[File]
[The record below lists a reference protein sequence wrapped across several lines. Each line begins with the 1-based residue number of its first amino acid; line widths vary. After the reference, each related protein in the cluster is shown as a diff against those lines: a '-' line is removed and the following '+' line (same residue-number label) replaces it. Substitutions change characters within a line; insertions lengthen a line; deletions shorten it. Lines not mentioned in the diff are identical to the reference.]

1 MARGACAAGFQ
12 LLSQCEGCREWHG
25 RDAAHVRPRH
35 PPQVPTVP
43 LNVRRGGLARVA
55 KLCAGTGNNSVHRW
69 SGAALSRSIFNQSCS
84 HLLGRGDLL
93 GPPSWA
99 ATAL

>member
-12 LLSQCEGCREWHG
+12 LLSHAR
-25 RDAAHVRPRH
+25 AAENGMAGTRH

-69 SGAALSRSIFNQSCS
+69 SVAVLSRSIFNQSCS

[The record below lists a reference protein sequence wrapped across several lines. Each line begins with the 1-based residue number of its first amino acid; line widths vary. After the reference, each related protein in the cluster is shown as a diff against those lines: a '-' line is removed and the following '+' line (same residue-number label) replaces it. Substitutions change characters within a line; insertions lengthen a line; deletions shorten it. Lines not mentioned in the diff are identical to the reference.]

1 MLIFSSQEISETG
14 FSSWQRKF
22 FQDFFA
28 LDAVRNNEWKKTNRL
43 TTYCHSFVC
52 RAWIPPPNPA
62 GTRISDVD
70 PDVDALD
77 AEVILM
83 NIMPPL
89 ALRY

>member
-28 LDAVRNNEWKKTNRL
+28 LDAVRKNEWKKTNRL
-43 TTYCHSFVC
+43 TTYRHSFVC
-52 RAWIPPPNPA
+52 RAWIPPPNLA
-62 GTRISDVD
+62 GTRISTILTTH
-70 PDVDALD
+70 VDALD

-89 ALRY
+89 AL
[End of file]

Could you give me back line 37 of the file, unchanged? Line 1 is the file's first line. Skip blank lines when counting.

+52 RAWIPPPNLA